How Giving Kids Chores Builds Self-Confidence

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| Update:
Mar 27, 2022 10:20:57 p.m.


Doing household chores was an integral part of learning for the majority of parents growing up.

In many cultures around the world, parents ask their children for help with minor chores soon after they learn to walk. Children gradually begin to take on responsibilities, such as getting organized, making the bed, and putting things in the right place. Arrived in adolescence, parents no longer make demands because children begin to anticipate what is expected of them.

In Bangladesh, we tend to think that young children are free to do chores and help. A new survey indicates that while more than 90% of parents admit to having done household chores as children, only 66% of them regularly entrust their children with chores.

This begs the question: should children do household chores? If so, how should parents proceed in this regard?

Let’s look at what the research says. According to a study, children who regularly do household chores have higher self-esteem, are more responsible, and better equipped to deal with frustration and delayed gratification, all of which are linked to academic success.

Evidence also indicates that children who complete tasks are much more likely to be successful in the long term.

According to the American Academy of Child & Adolescent Psychiatry (AACAP), doing chores helps children learn to manage their time and organize their things, so they can be more productive and organized as they grow.

Additionally, screen time has replaced outdoor games and physical activities as a form of entertainment for children these days. Therefore, involving children in household activities will improve their mobility, appetite and confidence, while reducing depression, insomnia and screen addiction.

Therefore, parents should regularly assign chores to their children if they want them to be responsible, organized and productive.

Here are some simple ideas to motivate children to do chores.

Idea 1: Start early

The earlier parents involve their children in chores, the better the progress. The best time to involve children in household chores is when they are toddlers. They may throw tantrums, but regular practice will help them improve. According to research, toddlers who help grow into cooperative kids don’t complain and don’t need to be reminded of their chores. Parents should start by assigning minor tasks, such as asking children to bring paper or a pen. They can even turn chores into stimulating games for kids, like – “Can you bring me a pen?”. Parents should gradually integrate children into real tasks and applaud their efforts even if they fail.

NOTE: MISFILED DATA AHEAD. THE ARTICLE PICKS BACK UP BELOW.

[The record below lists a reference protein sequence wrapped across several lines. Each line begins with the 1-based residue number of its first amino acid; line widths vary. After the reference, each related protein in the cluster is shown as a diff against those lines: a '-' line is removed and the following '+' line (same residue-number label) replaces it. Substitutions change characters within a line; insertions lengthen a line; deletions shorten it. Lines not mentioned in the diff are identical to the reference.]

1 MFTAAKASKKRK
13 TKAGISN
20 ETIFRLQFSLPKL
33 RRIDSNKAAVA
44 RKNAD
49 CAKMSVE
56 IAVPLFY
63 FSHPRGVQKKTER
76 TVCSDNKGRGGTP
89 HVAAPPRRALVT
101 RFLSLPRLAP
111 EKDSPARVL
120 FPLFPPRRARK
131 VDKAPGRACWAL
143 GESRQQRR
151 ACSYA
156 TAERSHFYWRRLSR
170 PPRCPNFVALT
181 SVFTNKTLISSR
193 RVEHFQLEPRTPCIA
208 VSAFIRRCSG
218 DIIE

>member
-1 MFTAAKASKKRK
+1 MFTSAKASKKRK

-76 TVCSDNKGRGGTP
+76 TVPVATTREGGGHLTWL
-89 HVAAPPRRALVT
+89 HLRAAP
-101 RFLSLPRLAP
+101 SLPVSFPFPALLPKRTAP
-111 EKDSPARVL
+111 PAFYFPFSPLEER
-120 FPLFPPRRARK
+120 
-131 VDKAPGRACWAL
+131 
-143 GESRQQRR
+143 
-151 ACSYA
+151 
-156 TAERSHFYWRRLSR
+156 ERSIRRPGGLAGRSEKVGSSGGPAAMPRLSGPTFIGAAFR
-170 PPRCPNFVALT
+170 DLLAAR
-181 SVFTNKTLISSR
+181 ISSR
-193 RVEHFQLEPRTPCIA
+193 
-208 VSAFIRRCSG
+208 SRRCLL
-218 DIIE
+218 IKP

Idea 2: Make responsibilities constant and useful

The American Academy of Pediatrics recommends that children ages 12 and older do the majority of household chores. For starters, parents need to give their children consistent, age-appropriate chores. For example, asking them to change their curtains or fold their clothes every weekend could be torture. Daily attendance is more convenient. If parents assign regular chores to children, like making their beds, setting things up after school or play, helping family members like grandparents with their medicine, they will find it easy to make.

Idea 3: Assign real tasks

If asked correctly, children enjoy doing real-world tasks. They are driven to do chores when they see the fruits of their labor. For example, children are proud when they see a clean floor after sweeping up a mess with a broom. Parents should assign their children real-world tasks that are necessary for them to feel confident.

Idea 4: Working together

Helping parents with household chores not only promotes work ethic, but also promotes teamwork in the home. For working parents, this could be an amazing opportunity to spend some quality time with their kids as they love working with their mom and dad.

Idea 5: Appreciate their efforts

Everyone wants to be valued. Children are no exception. They crave recognition for the effort they put into activities. Positive reinforcement is extremely beneficial for children. So, when a child completes a chore, parents should express their appreciation. Going too far in this regard is pointless. A simple “thank you for keeping your room tidy” could go a long way. This is especially true when children are doing tasks that are not required of them.

Parents often tend to intervene when children do not perform tasks according to their standards. Sometimes parents impose too many rules on their children at the start of a task, which makes it intimidating to complete. The main purpose of assigning children chores is to teach them how to start and manage responsibilities, not how to complete them perfectly. When children put in the maximum effort, parents should be encouraging.


Sadia Mahjabeen ([email protected]) is the main and Tamanna Toma Khan ([email protected]) works as a program expert at iAmMotherly.

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